No, my Lords, it will not. It will mean that people will get more help in finding a job. The Department of Employment has announced three pilot schemes: a job finder's grant of up to £200, giving assistance to people who have been out of work for two years or more when they find a job; an extended job search and assessment course, lasting up to four weeks, providing help for young people aged 18 to 25 years who have been unemployed for over a year; and we are giving young people aged 18 to 25 who are unemployed for over a year their own caseworker to help identify the best way out of unemployment for them. We will closely monitor those pilot schemes next year to assess their effectiveness.
§ The Countess of Mar
My Lords, does the Minister recall that on 1st December 1992 the Government accepted a Motion in my name on the Income Support No. 3 Regulations, in which I asked them to look again at the regulations? Those regulations were to penalise people who were thought not to be actively seeking work. Will he ensure that when the new regulations are drafted, the information contained in the Social Security Advisory Committee's report and the information from that debate are taken into account? Will he also ensure that very great care is taken in the drafting, so that people are not caught in a trap?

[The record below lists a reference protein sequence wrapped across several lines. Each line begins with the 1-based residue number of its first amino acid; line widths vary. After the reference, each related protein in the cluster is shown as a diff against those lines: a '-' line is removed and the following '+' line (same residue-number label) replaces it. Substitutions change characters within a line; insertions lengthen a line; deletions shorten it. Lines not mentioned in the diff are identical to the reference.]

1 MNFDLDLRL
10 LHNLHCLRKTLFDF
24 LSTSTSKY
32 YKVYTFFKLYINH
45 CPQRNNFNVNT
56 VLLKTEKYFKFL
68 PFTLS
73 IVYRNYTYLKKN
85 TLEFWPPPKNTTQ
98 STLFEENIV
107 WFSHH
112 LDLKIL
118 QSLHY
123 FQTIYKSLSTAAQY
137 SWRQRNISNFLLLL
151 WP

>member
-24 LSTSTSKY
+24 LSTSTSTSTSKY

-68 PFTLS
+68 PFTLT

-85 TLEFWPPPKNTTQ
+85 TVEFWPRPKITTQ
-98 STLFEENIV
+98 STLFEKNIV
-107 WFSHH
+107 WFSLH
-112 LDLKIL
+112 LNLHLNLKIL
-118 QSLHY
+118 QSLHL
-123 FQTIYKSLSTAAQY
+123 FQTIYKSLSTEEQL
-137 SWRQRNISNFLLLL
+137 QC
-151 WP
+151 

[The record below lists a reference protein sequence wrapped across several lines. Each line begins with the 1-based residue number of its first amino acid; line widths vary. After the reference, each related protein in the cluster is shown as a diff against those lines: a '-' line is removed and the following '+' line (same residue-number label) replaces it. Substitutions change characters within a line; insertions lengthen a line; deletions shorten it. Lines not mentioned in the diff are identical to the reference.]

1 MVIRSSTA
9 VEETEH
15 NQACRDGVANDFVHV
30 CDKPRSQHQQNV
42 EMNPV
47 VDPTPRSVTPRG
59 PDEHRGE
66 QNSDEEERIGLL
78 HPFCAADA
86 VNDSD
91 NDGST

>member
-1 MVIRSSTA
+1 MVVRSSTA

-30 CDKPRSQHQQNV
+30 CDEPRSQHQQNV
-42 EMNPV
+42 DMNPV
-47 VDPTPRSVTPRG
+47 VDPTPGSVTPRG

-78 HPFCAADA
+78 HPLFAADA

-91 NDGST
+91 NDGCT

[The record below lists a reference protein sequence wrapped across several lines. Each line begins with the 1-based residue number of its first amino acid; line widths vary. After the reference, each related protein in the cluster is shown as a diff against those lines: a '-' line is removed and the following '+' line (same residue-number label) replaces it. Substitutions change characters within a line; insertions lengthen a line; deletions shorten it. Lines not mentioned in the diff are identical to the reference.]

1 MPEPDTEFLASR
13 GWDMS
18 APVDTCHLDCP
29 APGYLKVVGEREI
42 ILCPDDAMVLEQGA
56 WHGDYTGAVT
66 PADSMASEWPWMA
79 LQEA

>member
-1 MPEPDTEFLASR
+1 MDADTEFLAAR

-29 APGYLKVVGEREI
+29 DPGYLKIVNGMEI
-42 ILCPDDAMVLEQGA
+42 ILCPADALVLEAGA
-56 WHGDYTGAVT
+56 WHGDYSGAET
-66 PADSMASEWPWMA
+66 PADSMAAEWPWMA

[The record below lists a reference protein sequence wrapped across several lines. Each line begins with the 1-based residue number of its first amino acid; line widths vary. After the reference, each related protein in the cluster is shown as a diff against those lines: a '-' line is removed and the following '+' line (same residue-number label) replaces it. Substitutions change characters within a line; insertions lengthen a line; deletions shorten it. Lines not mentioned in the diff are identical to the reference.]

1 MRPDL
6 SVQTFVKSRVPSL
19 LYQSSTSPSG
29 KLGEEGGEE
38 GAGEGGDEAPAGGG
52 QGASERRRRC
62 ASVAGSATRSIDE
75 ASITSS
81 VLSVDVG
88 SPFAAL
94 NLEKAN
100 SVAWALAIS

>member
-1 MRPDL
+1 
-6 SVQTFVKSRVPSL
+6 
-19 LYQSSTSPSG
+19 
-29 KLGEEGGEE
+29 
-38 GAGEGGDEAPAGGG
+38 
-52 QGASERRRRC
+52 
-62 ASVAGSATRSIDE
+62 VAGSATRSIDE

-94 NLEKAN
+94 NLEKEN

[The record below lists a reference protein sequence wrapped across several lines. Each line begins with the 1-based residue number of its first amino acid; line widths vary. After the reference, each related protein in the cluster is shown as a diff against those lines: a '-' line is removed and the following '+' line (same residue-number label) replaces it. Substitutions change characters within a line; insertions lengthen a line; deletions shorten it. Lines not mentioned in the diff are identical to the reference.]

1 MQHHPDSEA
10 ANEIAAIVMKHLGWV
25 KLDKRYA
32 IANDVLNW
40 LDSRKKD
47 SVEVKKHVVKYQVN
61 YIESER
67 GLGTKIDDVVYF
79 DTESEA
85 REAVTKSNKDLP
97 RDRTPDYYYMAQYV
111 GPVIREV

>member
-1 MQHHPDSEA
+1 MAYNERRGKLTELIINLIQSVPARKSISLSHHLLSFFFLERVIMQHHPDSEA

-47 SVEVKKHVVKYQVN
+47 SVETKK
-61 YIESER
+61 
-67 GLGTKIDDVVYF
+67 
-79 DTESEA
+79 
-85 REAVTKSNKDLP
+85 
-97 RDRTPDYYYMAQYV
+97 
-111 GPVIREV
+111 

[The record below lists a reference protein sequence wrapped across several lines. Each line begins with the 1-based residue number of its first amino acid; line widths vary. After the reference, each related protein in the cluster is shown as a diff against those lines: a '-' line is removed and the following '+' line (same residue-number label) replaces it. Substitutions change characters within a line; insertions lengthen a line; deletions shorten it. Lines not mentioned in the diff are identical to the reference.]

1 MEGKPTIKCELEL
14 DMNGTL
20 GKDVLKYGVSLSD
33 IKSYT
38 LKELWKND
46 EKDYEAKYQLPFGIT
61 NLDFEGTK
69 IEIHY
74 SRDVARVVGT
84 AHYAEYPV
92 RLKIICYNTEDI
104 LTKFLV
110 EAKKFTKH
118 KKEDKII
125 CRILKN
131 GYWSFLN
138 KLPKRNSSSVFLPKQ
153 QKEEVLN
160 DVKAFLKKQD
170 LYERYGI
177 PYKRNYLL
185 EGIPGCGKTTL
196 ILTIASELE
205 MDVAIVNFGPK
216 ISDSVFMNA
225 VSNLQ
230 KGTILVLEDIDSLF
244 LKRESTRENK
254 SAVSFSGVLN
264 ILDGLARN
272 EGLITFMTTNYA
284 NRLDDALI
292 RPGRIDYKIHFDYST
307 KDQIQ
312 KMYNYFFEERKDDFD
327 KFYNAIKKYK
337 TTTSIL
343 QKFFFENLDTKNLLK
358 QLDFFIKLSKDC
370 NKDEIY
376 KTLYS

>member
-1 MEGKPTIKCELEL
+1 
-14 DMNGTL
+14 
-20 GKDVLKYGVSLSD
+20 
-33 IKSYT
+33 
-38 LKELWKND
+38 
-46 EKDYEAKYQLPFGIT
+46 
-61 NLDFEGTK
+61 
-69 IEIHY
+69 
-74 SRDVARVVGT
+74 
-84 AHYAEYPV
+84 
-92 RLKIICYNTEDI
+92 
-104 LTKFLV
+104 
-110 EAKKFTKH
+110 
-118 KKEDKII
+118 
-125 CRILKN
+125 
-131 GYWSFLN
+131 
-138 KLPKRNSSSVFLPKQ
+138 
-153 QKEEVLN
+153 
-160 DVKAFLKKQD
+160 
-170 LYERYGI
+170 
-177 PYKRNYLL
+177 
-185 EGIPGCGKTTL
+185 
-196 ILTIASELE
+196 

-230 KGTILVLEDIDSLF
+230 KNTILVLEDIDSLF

My Lords, I said that we would announce further details next year. One of the important announcements that we have made, which my right honourable friend the Chancellor of the Exchequer announced in the Budget, is the proposal to help with child care costs in family credit. That removes one of the major stumbling blocks in the social security system for those families who need help with child care costs in order to get back into work. We believe that 150,000 families will benefit from this change. That includes 50,000 families who are expected to take up work.